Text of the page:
Logansport Pharos-Tribune from Logansport, Indiana on November 1, 1897 · Page 5
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November 1, 1897

Logansport Pharos-Tribune from Logansport, Indiana · Page 5

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Logansport, Indiana
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Monday, November 1, 1897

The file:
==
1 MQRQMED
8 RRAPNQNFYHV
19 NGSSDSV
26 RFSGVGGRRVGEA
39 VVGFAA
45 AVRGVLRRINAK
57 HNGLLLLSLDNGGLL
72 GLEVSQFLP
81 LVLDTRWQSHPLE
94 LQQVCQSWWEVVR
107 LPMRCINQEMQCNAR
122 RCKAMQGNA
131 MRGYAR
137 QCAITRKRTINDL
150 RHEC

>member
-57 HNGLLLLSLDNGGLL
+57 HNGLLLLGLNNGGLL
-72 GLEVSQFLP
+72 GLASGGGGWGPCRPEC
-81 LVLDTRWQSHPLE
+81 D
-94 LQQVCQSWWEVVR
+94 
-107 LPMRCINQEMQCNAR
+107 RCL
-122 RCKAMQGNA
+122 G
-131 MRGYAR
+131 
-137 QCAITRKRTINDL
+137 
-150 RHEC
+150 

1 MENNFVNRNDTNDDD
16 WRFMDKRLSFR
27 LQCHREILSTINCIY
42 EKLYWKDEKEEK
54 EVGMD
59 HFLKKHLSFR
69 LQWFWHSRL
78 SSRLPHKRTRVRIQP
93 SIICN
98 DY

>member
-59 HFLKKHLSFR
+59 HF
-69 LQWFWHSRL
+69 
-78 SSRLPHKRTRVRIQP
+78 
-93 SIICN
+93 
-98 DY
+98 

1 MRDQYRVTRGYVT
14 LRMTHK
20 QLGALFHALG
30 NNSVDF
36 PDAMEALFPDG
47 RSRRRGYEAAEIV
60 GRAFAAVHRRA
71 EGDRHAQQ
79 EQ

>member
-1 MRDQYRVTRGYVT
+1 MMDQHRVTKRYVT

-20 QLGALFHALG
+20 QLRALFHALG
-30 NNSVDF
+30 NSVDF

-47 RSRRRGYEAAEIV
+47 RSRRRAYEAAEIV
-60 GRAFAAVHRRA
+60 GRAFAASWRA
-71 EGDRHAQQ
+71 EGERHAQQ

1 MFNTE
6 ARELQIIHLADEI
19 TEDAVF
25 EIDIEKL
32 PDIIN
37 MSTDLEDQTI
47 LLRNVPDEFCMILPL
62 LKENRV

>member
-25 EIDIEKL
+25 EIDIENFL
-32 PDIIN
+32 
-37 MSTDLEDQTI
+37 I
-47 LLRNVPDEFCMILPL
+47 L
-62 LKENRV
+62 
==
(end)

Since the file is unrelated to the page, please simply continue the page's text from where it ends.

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John Blankets, Comforts, Cloaks, Gloves, Hosiery and Underwear for large and small. P. S. We have just received a full line of Cen- temerie Gloves in the new clasp. Of course you do and you can buy the choicest cuts ot Wm. Rpwe. Cor. Broadway and Fifth Sts. Phone 247- E. H. GRACE, D. D. S. DENTAL PARLORS, 316 Market Street. New Aluminite Rubber Plates. Buy§ and Soil? Second Hand Goods. GivbUsacaU. 209 6th street Now Is Your Chance. You can buy ymj ft home or pay off ynir .lOrtfrairP by seodirir M.M.Gordon a buyer lor Real Escnie, Who will divide the com- mieelon with } ou, , M. M. Gordon, Sprj " Old Phone, office 306, residence 188. - ©• Hunt, — DENTIST— All the liUest Hscoverioa in medicine nnd appliances to relieve rain in extraction or nll- tagot teeth. Modern methods. modern priceB *ll work Kuarameed. „ ..,_ Office over John Gray's on Fourth nueet C U Telephone No. 328. W. J. Barnett, s U cce. 8 ortoc.L.woii. Undertaker, Embalmer and Funeral Director «17 Market street Calls attended day or nijrnt. The finest outfli In the D. S. Col. C. L. w oil, will remain with mo, ou^^«^. Oiaeo 10. Besidenoe-Mutual tr nones 6o:c, u. IBS. when You Need an ABSTRACT or a LOAN —GO TOP H. Wipperman, M6 Fourth Street Opp. Court House Entrance. NewiJJndertake r s 308 Market street, HoppeButldlng. Daniel Killian & Co. Calls promptly attended to, day or Dl(rht. Mr. KillUn was for mnny years foreman lor Cbarlt fi L. Woll. Telephone 261 DK. C. D. EVERSOLE'S DEI2TAL PALLORS Over Porter's New Drug Store, Corner of. Fourth and Market Streets. McConnell & McConnell $50,000 6 per cent Money to Loan. Call now Office Opposite Court House. DAILYPHAKOS MONDAY, NOV. 1, 1897, OIXY JSLRWS For rent—Two houses on Smead itreet, near Twelfth.—G. W. Funk. Miss Maud Kistler, of Chicago, is Tlsitlns Mrs. Edward Gardner, wife of Panhandle Conductor Ed Gardner. The Misses McConnell entertained a number of friends Saturday evening at their home on Twelfth and Broadway, at a Hallowe'en party. Mr. and Mrs. F. M. Blaslngnam, of 1419 High street, are entertaining Mrs. J. C. Blaslngham. of Chicago, and Mrs.MilesPomeroy.of Plymouth. Misses Maud and Leua, daughters of Mayor McKee. will give a Hol- lowe'en party this evening at their home, No. 216 Osage strset. Miss Edith Fuller, ot 719 Miami ttreet, pave a mask pirty Saturday day evening. The affair was very mnlque and the young guests spent a very pleasant evening. Hiss Jennie Washburn entertained the members ot Endowment Guild Saturday ewnlng at her home on the Northslde, tha affair being in the nature of a Hollowe'en party. OILY AUGURIES Logansport Company Will Settle Some Qaestlvos Tonight. Contractor Beady to Begin Work as Soon as Location for First Well IH Fixed. The directors of the Logatsport Oli and Gas comp»ny, will ineeu tonight, and at this meeting the location of the first well will be decided upon. 'Unless the plans are changed, the first well will be drilled in, at a point about five miles due north of Logansport. The contractor is already to beerin work on the first well. The drilling out fit bas arrived. The Adamsboro company expect to begin drilling this week. Work on the Crook's we)! will begin tomorrow, unless tbe rain interferes, it is also expected that a well will be located In the vicinity of Walton this week. OFF THE TRA.CK.. Another Accident at the Wabash Crossing— Various Excuses Made. Wabash engine No. 382, In charge of Engineer J, E. Hendrickson and Fireman Serocyuskl, jumped the track today shortly before noon, while making a running switch at the crossing near Berkley and Durett streets. Various excuses are made as to the cause, the m ist plausible of which is that the flange of the left froct wheel broke, and another that the switch was not thrown soon enough. The wreck crew were at work shortly after and were putting things in shape rapidly at 2 o'clock. They ba3 already cleared the main track at that time and traffic will not be delayed on account of the accident. An Cnforlnnate Error. In writing up the troubles of Fred Eettcher and wife In Saturday's Pharos the name,of Mrs. Martin Bet- icher was unfortunately mentioned in connection with the case. Mrs. Martin Bettcher Is the wire of the Eastend gardener and lives on Spear near Twentieth street. They are highly respectable people and have never ba4 trouble with any one. Mrs. Fred Bettcher is the woman the Pharos meant to mention. ADDITIONAL ITEMS. Wanted—An experienced cook, 200 Eel Kiver avenue. The Baldwin club meets tonight In Judge Baldwin's office. Natural gas bills are due and payable on or before tbe lOcb lost. ~The~Pottawa"ttomie club will bold its annual election of officers tonight. Don't miss our greatest sale. An experience of twenty years has taught us low prices rule.—Trade Palace, Mrs. Robert Wood and daughter, Lue, of Shelbyvllle, are the guests of Mrs. H. C. Cusbman, of 112 Eighth street. Even the rain could not stop the crowd at the Trade Palace anniver sary sale. Prices and goods always as advertised. Mr. Fred Six will go to Hunting ton within the next ten days to ac cept the position of city editor of tbe Dally News-Democrat. F. McDuffle of Woicott and Harry Schmltt of this city will enter the new Logansport Commercial High school tomorrow morning. Lost—An alligator pocketbook containing a five dollar bill, halt dollar, two dimes and some receipts. Finder please leave at this office for reward. Fred Bettcher and wife, whose family troubles have been aired in the papers, are trying to agree on the terms for a divorce and will likely succeed yet today. The funeral of the late Mrs. Providence Huffman was held at 2 o'clock this afternoon from the Wheatland street M. E. church, Rev. H. A. Davis, a former pastor, officiating. Interment in Mt. Hope cemetery. Tomorrow's special at Foley's— Parlor tables, 43c, worth 95c; clothes racks, 67c, worth $1; ironing boards, 67c, worth $1; small tubs, 19c; clothes wringers, washing machines, clothes baskets, slaw cutters, all very cheap tomorrow. The Trade'Palace anniversary sale is a complete surprise. In our dress goods and silk department, such low prices were never heard of before: also hundreds of suits of underwear are going at such low prices. Go with-the crowds. SCRAPS Or NEWS The long drawn out case from Carroll county of James D. Loop against the Bowen estate and heirs, in which 114,000 was involved, was compromised out, of court here today. Loop receives |5,500 in cash and the Bowens get the farm. The Adamsboro oil well was locat- this afternoon. It will be drilled eighty rods northwest ot the town, near the Rel River railroad, on the William Douglass farm. The contract will be let tomorrow evening at a meeting to be held in the council chamber, this city. Relating to ihe Railroads and Ibeir Employes. There are in the United States 150,000 miles of railway, about half the mileage of the *orld. The highest railway bridge in the United States Is the Kinzua viaduct on the Erie road, 305 feet high. Superintendent Arp, of the Vandalia at Terre Haute, is now in Hot Srlngs. He bas for years been a sufferer from rheumatism The famous Corliss engine, the largest ever constructed, and the one used to drive the machinery In the large hall at the Centennial of 1876, Is now in the shops of the Pullman Car Co., at Pullman. Tae design for the new Wabash engines provide for a heavier locomotive than has ever been ujed regu-" larly OQ the road, weighing 141,000 pounds or 25,500 more than the heaviest now in service. Tney will have six drive wheels of seventy-two inches in diameter. Last Day. The last day for tbe payment of county taxes without the penalty will expire with the closing of the county treasurer's office tonight. The receipts are nut as large "as in previous years. WHY SHE LEFT. ~ Grand Dnchess of Hesse 'Wearied of Her Husband'* Practical Jokeg. All the way from Marienbad comes at last the story of the real inwardness of that mysterious quarrel between the Grand Duke and Grand Duchess of Hesse. A few weeks ago it was announced that the grand duchess had suddenly left Darmstadt and had traveled with a single attendant to Bucharest to visit her sister, the crown princess of Botunania. Other paragraphs mention ed that the queen of England and the Duke and Duchess of Coburg did not countenance the Grand Duchess of Hesse iu her quarrel with her husband, but nobody seemed to know or have any idea what the quarrel was about All sorts of stories were soon circulated. One in particular suggested jealousy on the part of the grand duke of a handsome young officer of one of his cavalry regiments. Another person who kuew,;every thing insisted that it was owing to tn° conduct of the grand duke and a lady of opera bouffo fame, and now it turns out that it is all on account of a weakness the grand duke has for playing practical jokes. It must not bo forgotten that he and the grand duchess aro first cousins and both grandchildren of Queen Victoria, They have known each other all their lives and so their marriage was more matter of fact than romantic. Both are still almost in the boy and girl stage, as far as age is concerned, and it is said that the grand duke began his married life by treating his wife more as a male boon companion than as a delicately reared and exceptionally haughty princess, with the imperial blood of Russia as well as tho royal blood of England coursing through her veins. He invented a ghost for her especial benefit at Schloss Heiligcnberg and nearly frightened her out of her wits at a time when she was entitled to his very deepest consideration. On another occasion he placed a nest of mice in her embroidery basket, and he indulged in conspicuous, although, as it proved, entirely harmless, flirtations with tho ladies of tho court. Finally at one particular festivity the grand duke suddenly ordered all the lights to be turned out and then he and a couple of young noblemen who are his closest friends kissed every woman that they could come across in the great chamber. It is even whispered that the grand duchess herself was kissed in tho dark, and she insists that it was not by her husband, or she would have recognized the perfume he is in the habit of wearing on his mustache. The result was the flight next morning of the indignant princess to Koumania. It needed no little persuasion qfc the part of illustrious relatives to bring the yocng couple together again, and it was on the distinct understanding that the matter was finally arranged that in future the duke should refrain fronjicon- necting his practical joking in any way with his wife. The brother of the grand duchess, Prince Alfred of Coburg, seems j to be just as lively a young man as his brother-in-law. He point blank refuses to marry until, as he explains it, he has "enjoyed himself a bit," and at every opportunity he paints the capital of his father's little duchy as brilliant a red as he can possibly manage. As he is an only son it would be rather a dreadful thing if he contracted one of those mes- alliances which seem so popular among young royalties of the present day, and a little army of detectives is constantly employed in watching Prince Alfred and hence the knowledge which exists of all his various escapades. —London Letter in New York Mail and Express. * ~ Bur Shoes JFTtr '•' "-"— Like gloves And they •wear .... Like Iron. "We treat our customers Fair and square Because we appreciate : Their trade. . Our prices are Low— Wonderfully low— And quality is High- Very high— And we want Your trade. Elias Winter. Department of Pen Art Hall's Business College has engBsed Mr. Andrew Frederick to take charge of the Penmanship classes. Hie time will be devoted exclusively to this line of work. Lopansport needs a First Class School of Pen Art, and we take pleasure in announcing that we are now prepared to sire the very ben instruction that can be had. Mr. Frederick Is a GKADITATE of the Zanerian Pen Art School. Columbus, 0 , and was an instructor in that school until engaged by Hill's Business College. C. F. MOORE, Pres. Hall's Business College, Second and Third floor, Keystone BuildiDff, Log'ansport, In<3. An English BnlL John Bnll occasionally perpetrates a fan!; that is quite as "bally" as an Irish bull. According to Law Nores of England, an English judge in sentencing a prisoner recently said: "Are you atvare that for these repeated breaches of the law it is in my power to sentence yon to a term of penal servitude far exceeding your natural life? And, what is more, I feel verv much inclined to do it." S^ashra^ton. 'Xov.' L—At the close d business Saturday, the last business day of the month, the gold reserve in tie treasury amounted to J153.351.S11. -which is by a few thousand dollars the hisrhest point recorded since November, 1S90. The ueflclt for the morMi was $9,322,653. or J1.01S.725 greater than the deficit for the same month last year. Amnsint Ignorance. The written civil service examinations for policemen in New York have been gDeered at as a part of a visiouar? scheme. The ignorance displayed by some of the unsuccessful applicants for appointment might have hud free course in an official position, however, and to the public loss, had' no such test been used. Extracts from what these applicants for polios service wrote about Abraham Lincoln include some extraordinary statements. One wrote: "He has bin a Presented of New York city." Another declared that in 1SG5 .Lincoln was "nomapitcd in place of Buckhanan whoe's term of office expired in that year." "Mr. Liucclu," according to another applicant, "had many engagements in war and was bound to be victorious, especially at the battle of Gettysburg, when he swept all before him." Of Lincoln's tragic death it was variously said that be was killed "at Chicago 1864,"also that he "was a. c sis- ated iu 1ST7 at foards Theater Boston;" shot in "Booth's theater ia Philadelphia;" "died at his home in Long Branch." The assassin is spoken of as "Garfiekl," "Getoay" and "Decora." Oue candidate said Lincoln "let the Dorkey go fred," another that he "fred all the uegrosiu the world." In general the applicants seem to have agreed, as one wrote, that "we have sertiuly had very fiew like unto Lincoln."—Youth's Companion. How to Live Lou£. Fix deeply in ruiud the grand troth that life power rules the body and that it alone can cure disease. Life power lives on air, water and food only. .All else is hurtfnl. Mske cleanliness your motto and watch against filth in both house and grounds. Few starves for food, but many for air. Breathe deeply a hundred times daily. Wear no tight clothing. Above all, ventilate your sleeping room. Beware of gluttony. If the appetite is dull, eat fruit only or eat nothing. Use no fiery condiments, but live chiefly on natural grains, vegetables and fruits. Never ask your stomach to chew your food—employ your teeth. Adorn your table not only with viands, but with flowers and smiles and kindly words. Deformity is not awkwardness only, but danger. A high chest will give freedom to breathing and digestion and help to cure many diseases. Thick blood causes colds and countless other diseases. Keep the lungs active by deep breathing, the skin by baths and friction, the kidneys by free drafts of warm water, tne bowels by correct eating, and the blood will be pure. Spend part of each day in muscular work, part in study and part in good 4geds to men.7—New York Ledger. The United States Government will net buy baking powders containing alum at any price. The Government does buy Cleveland's baking powder, which speaks volumes in its favor. Cleveland's is ft pure cream of tartar powder. Guarantee* Onwen are antho«««d tt **•• btck T»or money If T«* A» >•« flod Cleveland'* the fc«t fHW&W you hare «v«r Tailor and Draper, FASTIDIOUS MEM are Always well groomed and well dressed. They start right by baring their clothing made by a first claas tailor, from the latest styles in handsome fabrics, well-fitted and elegantly finished. There Is no one to IiO- gansport that can do this to salt the most exquisite tastes or that takes the palns_to please, as we do. Garf W. Keller. 311 Market St, JiOllCB OF ASSIGNEE'S SALE. Notice is hereby given, that I, the undersigned trustee, under a deed of assignment, all the goods, wares and merchandise of Edwin M. Wtdden, will offer for sale at public auction at the law office of Frank M. Kistler, on Fourth street, in the city of Logansport, Indiana, on the 6th day of November, 1897, between the hours of 1 o'cloik p. m. and 3 o'clock p. ID. of Bald day; the whole and entire stock of goods, wares and merchandise cf Edwin M. Walden, assigned to me for the benefit of his creditors, consisting of a stock of boots, shoes, rubbers, rubber ,goods, felts, legglns and such goods as are generally kept in a first-class shoe store, and all the fixtures belonging to said store, wnlch is located on the ground floor of the building known as No. 315 Fourth street, Logansport. Indiana. The purchaser to pay one-third (J) cash, one-third (J)in sixty (60) days and one-third (J) In one hundred and twenty (120) days, and for the deferred payments will give security 10 the approval of the trustee. Dated this 25th day of October, 1897. FRANK M. KISTLER trustee. JL Beautiful Cretan Custom. One of the curious Cretan customs •which prevail on the eve of every insurrection is known as adelphopoiesis, or fraternization. One of its immediate re- salts is the cessation of all fends, enmity and rancor. It is carried out as follows: A number of individuals choose a young girl, who must be pretty—no difficult matter in Crete. They inform her parents of their intention, and the needful consent is never withheld. Then a priest is sent for and told to begin the ceremony. HG takes a very long girdle and joins all the men with it in a circle in the center of which the young pirl is placed. Then the clergyman recites a number of prayers and winds up by giving bis benediction to all present. The moment he pronounces the hist aaea the circle and its center stitud in the relation of brothers and sister to each other to all religious and social intents and purposes. Each and every oue of the males is bonud in honor—and a Cretan inows no more sacred obligation—to protect that girl throughout .her life, but none of them can ever take .her for ins wife. She is and remains their sister iu (he eyes of the priest and people to the end of her days, but they must also stand by and succor each other, and if needs be at the cost of life itself.—Fortnightly Review. Burglar* nail Matches. "There is this to be said in favor of the sulphur match," said the retired burglar, "that it is noiseless when struck, but its odor is decidedly against it. Mere than once, when I have struck a sulphur match in the hall, I have heard some light sleeper, when the pungent fumes of the sulphur permeated the atmosphere, turn in bed in the adjacent room. I stuck to sulphur matches for a long time—naturally enough, I suppose—but finally I came to use parlor matches altogether. They are noisy, but odorless, and it may be possible to scratch them when teams are passing, or when the wind is blowing, or there is some other noise abroad. At any rate, I came to prefer, from experience, the noisy, odorless match to the silent sulphur. "Of course the ideal match for anybody in my bnsjneFp would be one that should be both silent and odorless. It is a wonder to me that nobody has invented such a match. It is greatly needed, arv" .-nould say that it would be comparatively easy of invention. Now that I have retired, maybe I will devote myself to the invention of such a match and to do something to promote the interests of an arduous and none too remunerative calling."—New York Sun. Aa Indian Snperstftlon. Editor Anson H. Smith of the Mohave (A. T.) .Miner was the hereof a remarkable incident that occurred on the tablelands near Needles, He came upon two Mohave squaws holding an excited powwow over a big rattlesnake that lay coiled in the middle of the road. With due gallantry Smith dismounted and struck the reptile a dexterous blew on the head. Instead of thanking their deliverer the squaws began to disrobe, and •with many incantations throw their garments as offerings to bis snateship. The scared editor tried to mount his horse, but the squaws insisted on his presence till th« charm-was broken, and it -was not broken until they had discarded. all their nTnfl«tng and gone through a weird dance over the remains of the rattlesnake. This was done in order to propitiate the goda and break the spell that portend* tho death of • big chief upon the wanton •laughter of * venomous reptilt, Reasonable Prices. The most Reasonable Tailor in town is Craig. He will make tip a Suit ior you that for Price, Style and Fit cannot be beateu. His Stock of NEW AND STYLISH FABRICS For Fall and Winter. Up-to- date and includes everything desirable. Call and inspect. W. D CRAM, Tailor 416 Broadway, Next to Frazee's. THE SHINING LIfiBT —The New— Wheeler I Wilson SEWING MACHINE is the .most Up-to-date. 308 Third Street. J. Howell, Agent- THE. City National Bank. LOGANSFORT, CAPITAL $200.000 JOHN GRAY, President, I. N. CKAWFOKD, Vice Pres. F. R. FOWUR, Cashier. -DIR1SCTORS- Jobn Gray. I. M Crawford, J.T. Klliott, Dr. W. H. Bell. A. P. Jen«fl, W. C. Pennock, Iguo SWdeler. Geo. w, Punkaua John C. Ingram. Loan money on personal and security. Buy and sell Government bonds. W ill pay 2 per ctni per annum on certificates of deposits, when deposited six months; 8 per cent per annum when left one year. Boxes in Safety Deposit Vault*, for sale ket-ping of valuable papers, rented at from fS to tis per j-ear. M'RINLEY.AT THE QUE"E'N CITY. President and Wife Visit the Buck«7» Metropolis—Their Warm Welcome. . Cincinnati, Nov. 1.—President McKinley had continuous ovations in this city Saturday from the time of his arrival at 10:50 a. m. till after midnight, when the banquet of the Commercial club (where he made a speech) was over. He received ovations all along' the ^ittJe Miami valley before reaching the city. When the presidential party left the train at Torrence Roads there was a roultitudeof suburbanites there to greet him and the ovation continued en route to Walnut Hills. Then followed toe ovations en route into the city at noon, the public receptions by the Chambsr of Commerce and the Young Men's Pu*i- ness club in the afternoon. From these down tott'n receptions the presidential party was driven back to Walnut Hills to the Schmidlap mansion, to attend a mu?icale in honor of Mrs. McKinley. She looked beautiful in her gown of heavy satin brocade, pale blue in co'or, the bodice swathed in point lace. Superb solitaries glittered in her ears and some pearls and diamonds gleamed among her laces. The little Schrnidlap children hovered about her chair constantly and were her most devoted admirers. The group made a charming picture. Mm. JIcKinley's soft gray hair and fine profile brought out by the dark background of the carved high back of tho chair and the boy and girl in big lace collars perched on the broad arms of the chair. Yesterday the president attended th* Walnut Hills M. E. church, wnlch 11 goes without saying, was crowded- The remainder of the day was spent quietly. CARSON RESIGNS UNDER FIRE. Chief of the IHJnoix Mine Worker* Oat of Hi» Office. Springfield, Ills., Nov. 1.—The executive board of the United MJne WorJceni of Illinois met In this city Saturday and considered the charges of bribery made against President James M. Carson. The result of their deliberations wan that Carson was suspended from tb« organization for a period of aiz month*. Prior to the adoption of the resolution looking- to his expulsion Carson tendered his resignation as president of the United Mice Workers of the ctate. Vice President James If. Hunter w«« chosen to succeed Carson. They San* "God fcrf«tfce Qn«*n.~ Buffalo, Nov. 1.—At the W. C. T. TJ. convention Saturday a larye number of fraternal and visiting delecate* w«e introduced, there being repreaentmttres of Great Britain and her colonlea, Spain, Syria. Mexico, Xorway and Sweden. Tae British visitor*, with M1»B WUlard In t&eir center, lined up on the sUfc joul uu. "£o& JSfcgMtin Oman • -